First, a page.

I understand that places on the Earth's surface get hotter in summer, and in the middle of the day rather than morning or evening, because the surface of the Earth is presented 'face-on' to the Sun at those times, rather than at a slant. Simple trigonometry (or a simple drawing) shows that the same amount of radiation is spread over a smaller or larger area depending on the angle. (I learnt this in grade school, please correct me if I am wrong.)

Analogously, I find that, in the heat of the middle of the day with the sun overhead, I get sunburnt on the top of my head (I am bald), the top of my nose, or my shoulders, far more than any part of my body which is a 'vertical surface', such as my face.

However, in the evening or the morning, when the sun is low, I don't feel experience lots of heat and sunburn on body parts which are facing the sun directly. Why isn't the effect of the low sun on individual vertical surfaces just as strong as the effect of noonday sun on horizontal surfaces?

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    $\begingroup$ more atmosphere $\endgroup$
    – chharvey
    Apr 17, 2015 at 3:00

2 Answers 2


In general, the sun's light (particularly the UV that causes sunburn) has to pass through a lot more atmosphere (or a greater amount of air mass) in the morning and evening to get to a vertical surface than it does when it is at zenith to a horizontal surface.

An example is shown in the generalised image below (all graphs are obviously generalised):

enter image description here

The caption from the source (The Daily Cycle of Sunlight: Part 1) is (the relevant statements are in bold):

When the sun is close to the horizon, its rays pass through a thicker slice of the atmosphere, which warms the color of sunlight (orange arrow). During the middle portion of the day, the sun’s rays pass through a thinner slice of the at-mosphere (white arrow). We define noon sunlight as being neutral white—neither warm nor cool.

As such, the solar radiation is absorbed and scattered more in the atmosphere in the morning or evening. The net effect can be shown on the following diagram:

enter image description here

Source: It's Coldest After Dawn

In terms of sunburn, the erthemal dose rate (related to UV radiation) follows the same pattern, as seen below:

enter image description here

Image source: NOAA, where the define erythemal dose rate as

indicates the instantaneous amount of skin damaging UV radiation.

  • $\begingroup$ As a note: the higher frequencies are scattered first, which is why the sky looks blue and sunsets are red and yellow. UV scatters even faster than blue, so less of it is present in those reddish sunrises and sunsets. $\endgroup$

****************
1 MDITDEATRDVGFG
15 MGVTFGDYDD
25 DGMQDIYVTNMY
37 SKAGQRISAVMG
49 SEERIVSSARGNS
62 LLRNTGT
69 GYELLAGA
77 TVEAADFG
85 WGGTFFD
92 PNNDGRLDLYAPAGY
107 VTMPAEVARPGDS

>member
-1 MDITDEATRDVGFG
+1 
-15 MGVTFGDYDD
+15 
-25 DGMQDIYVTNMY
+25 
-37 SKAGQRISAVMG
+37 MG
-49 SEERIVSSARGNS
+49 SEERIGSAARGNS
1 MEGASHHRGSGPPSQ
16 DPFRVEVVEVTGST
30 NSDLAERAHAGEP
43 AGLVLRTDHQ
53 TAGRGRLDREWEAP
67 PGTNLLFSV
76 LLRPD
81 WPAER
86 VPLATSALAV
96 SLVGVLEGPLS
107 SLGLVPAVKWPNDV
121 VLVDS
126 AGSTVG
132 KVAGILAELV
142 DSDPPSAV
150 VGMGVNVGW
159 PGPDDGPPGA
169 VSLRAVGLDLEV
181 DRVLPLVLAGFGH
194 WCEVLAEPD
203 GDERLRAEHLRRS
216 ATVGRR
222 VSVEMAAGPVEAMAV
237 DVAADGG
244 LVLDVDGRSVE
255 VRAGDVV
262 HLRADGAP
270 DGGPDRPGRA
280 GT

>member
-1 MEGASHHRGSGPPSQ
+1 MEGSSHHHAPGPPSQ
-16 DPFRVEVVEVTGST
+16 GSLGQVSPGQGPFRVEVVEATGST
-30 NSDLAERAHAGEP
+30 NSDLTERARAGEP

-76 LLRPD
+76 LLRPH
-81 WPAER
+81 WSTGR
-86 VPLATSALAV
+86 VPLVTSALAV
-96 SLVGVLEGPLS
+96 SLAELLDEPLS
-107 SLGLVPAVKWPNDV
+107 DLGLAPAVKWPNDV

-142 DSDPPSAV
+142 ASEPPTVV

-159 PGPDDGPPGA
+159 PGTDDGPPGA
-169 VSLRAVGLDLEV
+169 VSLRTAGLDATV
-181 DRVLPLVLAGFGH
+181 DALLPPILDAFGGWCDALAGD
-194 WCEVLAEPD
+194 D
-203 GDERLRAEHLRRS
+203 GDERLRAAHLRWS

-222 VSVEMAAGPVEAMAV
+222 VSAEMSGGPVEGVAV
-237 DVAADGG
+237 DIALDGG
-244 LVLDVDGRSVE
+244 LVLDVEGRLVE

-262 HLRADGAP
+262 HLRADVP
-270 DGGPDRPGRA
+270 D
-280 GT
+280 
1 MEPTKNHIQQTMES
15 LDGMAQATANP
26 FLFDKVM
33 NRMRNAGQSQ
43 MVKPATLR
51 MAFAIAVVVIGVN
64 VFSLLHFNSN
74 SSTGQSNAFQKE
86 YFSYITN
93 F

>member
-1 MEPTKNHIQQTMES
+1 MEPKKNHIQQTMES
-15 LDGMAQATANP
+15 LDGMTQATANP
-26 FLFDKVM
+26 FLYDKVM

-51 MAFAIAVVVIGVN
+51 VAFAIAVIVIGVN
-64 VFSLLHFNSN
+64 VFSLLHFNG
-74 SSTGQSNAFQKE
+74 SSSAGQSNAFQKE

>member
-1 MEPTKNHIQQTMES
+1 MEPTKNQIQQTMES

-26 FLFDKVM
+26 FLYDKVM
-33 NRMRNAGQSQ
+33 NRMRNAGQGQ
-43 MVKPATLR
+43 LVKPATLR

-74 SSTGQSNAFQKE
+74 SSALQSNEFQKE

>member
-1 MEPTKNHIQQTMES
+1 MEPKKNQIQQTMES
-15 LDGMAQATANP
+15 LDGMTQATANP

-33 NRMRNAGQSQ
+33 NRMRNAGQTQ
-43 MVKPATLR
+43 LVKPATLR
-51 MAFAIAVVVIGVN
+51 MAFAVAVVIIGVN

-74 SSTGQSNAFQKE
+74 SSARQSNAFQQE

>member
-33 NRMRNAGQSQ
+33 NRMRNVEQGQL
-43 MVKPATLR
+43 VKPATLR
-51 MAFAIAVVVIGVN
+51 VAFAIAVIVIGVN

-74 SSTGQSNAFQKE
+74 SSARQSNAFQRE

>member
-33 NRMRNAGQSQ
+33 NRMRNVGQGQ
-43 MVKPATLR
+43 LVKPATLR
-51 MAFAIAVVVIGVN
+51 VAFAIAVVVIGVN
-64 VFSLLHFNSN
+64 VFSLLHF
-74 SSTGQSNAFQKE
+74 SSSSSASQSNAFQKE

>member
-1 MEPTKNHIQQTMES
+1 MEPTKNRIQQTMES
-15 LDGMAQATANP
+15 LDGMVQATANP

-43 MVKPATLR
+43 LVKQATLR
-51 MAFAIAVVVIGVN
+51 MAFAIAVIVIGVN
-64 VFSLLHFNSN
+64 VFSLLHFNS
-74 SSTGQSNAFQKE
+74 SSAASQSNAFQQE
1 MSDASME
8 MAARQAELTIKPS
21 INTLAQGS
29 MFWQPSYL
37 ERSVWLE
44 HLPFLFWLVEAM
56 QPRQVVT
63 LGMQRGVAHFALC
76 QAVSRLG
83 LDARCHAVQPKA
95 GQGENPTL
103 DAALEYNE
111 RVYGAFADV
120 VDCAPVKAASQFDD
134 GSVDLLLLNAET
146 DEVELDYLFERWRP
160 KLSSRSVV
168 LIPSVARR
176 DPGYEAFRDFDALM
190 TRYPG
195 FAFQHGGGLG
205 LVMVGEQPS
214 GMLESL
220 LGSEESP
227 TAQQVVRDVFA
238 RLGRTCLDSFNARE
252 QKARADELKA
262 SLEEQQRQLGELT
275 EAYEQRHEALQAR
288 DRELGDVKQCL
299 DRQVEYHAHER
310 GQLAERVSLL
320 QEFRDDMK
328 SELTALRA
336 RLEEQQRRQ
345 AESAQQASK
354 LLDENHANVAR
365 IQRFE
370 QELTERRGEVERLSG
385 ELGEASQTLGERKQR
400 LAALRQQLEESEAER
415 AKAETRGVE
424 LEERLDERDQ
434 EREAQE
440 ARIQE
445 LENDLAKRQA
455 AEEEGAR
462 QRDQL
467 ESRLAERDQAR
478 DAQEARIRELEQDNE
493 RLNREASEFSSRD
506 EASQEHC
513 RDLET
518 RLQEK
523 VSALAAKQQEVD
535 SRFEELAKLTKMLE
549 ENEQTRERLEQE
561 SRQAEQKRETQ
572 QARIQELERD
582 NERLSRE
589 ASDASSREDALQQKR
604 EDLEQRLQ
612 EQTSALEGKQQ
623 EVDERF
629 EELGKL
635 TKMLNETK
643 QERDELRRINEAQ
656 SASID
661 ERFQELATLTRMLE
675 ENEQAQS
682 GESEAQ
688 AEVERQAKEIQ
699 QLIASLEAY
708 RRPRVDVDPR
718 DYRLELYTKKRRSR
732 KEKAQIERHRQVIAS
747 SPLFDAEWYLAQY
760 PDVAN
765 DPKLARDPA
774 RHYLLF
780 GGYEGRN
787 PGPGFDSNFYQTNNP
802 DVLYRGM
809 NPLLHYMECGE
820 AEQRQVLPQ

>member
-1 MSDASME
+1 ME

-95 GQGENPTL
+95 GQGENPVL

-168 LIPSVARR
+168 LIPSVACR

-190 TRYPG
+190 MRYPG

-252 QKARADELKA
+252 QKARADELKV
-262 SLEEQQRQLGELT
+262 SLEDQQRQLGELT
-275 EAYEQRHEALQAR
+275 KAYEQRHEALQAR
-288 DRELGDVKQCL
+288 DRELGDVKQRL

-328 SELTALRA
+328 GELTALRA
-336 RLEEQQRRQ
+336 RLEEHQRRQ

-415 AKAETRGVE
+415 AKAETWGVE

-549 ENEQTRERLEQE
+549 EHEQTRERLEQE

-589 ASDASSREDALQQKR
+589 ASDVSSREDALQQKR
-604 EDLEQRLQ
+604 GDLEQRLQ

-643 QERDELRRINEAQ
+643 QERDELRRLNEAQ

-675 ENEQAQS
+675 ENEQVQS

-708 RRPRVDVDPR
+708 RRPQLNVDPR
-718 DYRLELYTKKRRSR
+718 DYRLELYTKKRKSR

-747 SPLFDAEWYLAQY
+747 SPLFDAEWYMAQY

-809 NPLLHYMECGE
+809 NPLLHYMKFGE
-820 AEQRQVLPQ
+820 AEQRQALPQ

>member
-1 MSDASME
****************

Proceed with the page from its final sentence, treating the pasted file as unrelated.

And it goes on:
– Cort Ammon
    Apr 14, 2015 at 18:02
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    $\begingroup$ Thanks for this answer! This is making me think that filtering of radiation by the atmosphere could be as important as the angle in making the difference between winter and summer and noon and evening/morning sunlight. Is this the case? $\endgroup$
    – jwg
    Apr 15, 2015 at 7:17
  • $\begingroup$ Yes, this is a fair analogy to make. $\endgroup$
    – user77400
    Apr 15, 2015 at 7:19
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    $\begingroup$ Your answer is good, but there is a problem. "Solar radiation per square meter graph" is misleading, since it corresponds to parallel to earth surface square meters, and the OP asks why even if he is facing the sunset, his body directly perpendicular to solar rays, gets still less radiation than at noon. $\endgroup$ Nov 18, 2016 at 23:34

I dont think the Sun light has to travel more atmosphere and hence the mornings and evenings are less warm than noon. The sun light is falling in gross all over half of the earth which is facing the sun at the time of rotation in its axis. So if that is true all the area which is exposed to the Sun's rays has to be equally heated up and not only one longitude at a time. coz the dimension of earth is meager considering the radius of the exposure of the sun's radiation. A simple physical drawing from Sun's POV will show earth is a tiny object while Sun radiates all over around its area. So there must be some other reason for morning and evening to be colder and noon is warmer.

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    $\begingroup$ Thanks for your answer, but some of your reasoning isn't clear to me. Do you have a justification for morning and evening to be colder, or are you not sure? $\endgroup$
    – jwg
    Mar 27, 2017 at 7:29

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